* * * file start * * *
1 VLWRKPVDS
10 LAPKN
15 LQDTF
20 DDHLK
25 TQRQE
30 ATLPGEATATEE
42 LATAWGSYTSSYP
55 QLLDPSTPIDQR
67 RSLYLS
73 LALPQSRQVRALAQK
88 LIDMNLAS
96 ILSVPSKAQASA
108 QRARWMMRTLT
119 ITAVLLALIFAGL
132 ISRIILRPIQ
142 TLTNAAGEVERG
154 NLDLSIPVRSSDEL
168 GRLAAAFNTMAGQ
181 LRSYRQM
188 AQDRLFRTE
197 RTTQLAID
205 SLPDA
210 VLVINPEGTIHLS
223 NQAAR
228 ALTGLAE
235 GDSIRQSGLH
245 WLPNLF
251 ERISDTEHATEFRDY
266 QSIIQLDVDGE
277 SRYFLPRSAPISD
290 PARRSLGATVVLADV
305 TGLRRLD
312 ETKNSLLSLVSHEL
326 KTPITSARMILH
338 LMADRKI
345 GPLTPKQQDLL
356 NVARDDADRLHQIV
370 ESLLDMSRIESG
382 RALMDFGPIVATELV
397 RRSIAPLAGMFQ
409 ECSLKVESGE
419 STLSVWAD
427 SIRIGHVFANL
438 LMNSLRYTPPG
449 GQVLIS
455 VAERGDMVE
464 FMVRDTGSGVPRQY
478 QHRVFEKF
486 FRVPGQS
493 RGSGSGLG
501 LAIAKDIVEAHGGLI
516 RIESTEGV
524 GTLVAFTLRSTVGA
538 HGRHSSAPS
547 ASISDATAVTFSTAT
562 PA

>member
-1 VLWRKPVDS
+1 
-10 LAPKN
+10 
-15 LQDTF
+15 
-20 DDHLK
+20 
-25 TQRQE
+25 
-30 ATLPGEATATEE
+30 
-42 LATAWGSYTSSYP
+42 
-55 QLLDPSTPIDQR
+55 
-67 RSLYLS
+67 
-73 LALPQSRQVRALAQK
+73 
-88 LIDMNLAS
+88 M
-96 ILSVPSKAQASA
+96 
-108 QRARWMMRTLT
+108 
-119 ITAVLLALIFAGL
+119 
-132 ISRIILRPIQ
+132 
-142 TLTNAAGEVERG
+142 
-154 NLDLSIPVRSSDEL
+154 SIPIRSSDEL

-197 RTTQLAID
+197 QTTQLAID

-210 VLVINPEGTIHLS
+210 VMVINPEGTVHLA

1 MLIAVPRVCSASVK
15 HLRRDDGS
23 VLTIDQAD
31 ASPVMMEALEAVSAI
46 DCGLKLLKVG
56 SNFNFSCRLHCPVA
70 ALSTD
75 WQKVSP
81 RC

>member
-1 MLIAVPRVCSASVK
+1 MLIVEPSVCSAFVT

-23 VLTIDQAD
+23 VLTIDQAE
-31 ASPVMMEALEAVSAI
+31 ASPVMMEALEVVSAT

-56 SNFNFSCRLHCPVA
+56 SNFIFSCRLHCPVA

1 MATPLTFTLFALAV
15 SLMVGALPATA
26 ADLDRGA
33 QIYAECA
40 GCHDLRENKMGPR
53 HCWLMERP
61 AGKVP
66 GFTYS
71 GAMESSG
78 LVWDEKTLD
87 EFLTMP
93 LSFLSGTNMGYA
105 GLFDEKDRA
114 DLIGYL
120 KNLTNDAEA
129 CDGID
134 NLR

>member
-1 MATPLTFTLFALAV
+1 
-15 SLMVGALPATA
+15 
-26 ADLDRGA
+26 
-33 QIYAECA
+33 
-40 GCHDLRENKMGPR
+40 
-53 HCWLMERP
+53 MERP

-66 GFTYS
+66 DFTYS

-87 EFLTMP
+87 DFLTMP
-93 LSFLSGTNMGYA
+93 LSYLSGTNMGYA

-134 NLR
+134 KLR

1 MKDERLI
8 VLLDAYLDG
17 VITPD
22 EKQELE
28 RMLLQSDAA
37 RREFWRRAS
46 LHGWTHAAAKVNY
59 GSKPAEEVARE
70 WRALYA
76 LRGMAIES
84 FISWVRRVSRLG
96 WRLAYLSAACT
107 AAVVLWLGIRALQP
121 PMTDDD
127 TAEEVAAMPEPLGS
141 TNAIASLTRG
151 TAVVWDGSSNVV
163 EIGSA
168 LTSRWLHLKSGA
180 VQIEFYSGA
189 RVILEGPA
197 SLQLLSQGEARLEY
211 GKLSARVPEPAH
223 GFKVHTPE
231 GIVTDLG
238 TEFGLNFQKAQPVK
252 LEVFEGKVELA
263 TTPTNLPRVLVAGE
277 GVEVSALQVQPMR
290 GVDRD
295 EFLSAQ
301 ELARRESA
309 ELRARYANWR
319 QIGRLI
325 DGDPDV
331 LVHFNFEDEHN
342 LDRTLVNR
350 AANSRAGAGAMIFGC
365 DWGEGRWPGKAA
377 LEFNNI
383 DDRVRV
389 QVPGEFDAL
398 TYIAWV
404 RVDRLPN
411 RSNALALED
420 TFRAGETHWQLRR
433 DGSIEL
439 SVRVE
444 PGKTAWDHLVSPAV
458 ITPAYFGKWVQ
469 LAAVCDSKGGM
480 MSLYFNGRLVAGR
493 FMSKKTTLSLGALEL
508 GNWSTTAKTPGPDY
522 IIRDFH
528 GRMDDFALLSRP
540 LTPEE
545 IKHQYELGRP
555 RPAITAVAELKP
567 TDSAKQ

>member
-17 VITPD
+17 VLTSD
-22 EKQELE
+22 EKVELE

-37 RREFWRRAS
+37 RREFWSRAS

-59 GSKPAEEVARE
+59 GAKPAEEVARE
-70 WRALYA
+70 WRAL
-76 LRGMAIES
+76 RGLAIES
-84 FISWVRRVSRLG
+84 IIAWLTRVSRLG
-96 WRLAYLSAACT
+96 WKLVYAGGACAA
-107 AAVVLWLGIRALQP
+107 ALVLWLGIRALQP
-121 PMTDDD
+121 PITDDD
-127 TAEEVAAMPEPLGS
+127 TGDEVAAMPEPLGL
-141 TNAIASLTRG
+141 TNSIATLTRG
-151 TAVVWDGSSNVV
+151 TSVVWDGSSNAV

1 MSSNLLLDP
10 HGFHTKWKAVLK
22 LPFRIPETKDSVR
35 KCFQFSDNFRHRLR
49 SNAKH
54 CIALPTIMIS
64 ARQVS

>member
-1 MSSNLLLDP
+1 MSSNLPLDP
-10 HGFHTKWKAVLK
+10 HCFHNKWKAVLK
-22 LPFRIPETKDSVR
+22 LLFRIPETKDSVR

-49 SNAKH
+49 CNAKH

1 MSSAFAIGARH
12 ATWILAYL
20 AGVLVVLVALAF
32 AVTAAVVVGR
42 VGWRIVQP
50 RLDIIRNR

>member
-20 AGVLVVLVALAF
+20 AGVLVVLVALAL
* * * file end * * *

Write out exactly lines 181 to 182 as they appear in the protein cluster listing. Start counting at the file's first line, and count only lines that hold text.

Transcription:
290 GVDRD
295 EFLSAQ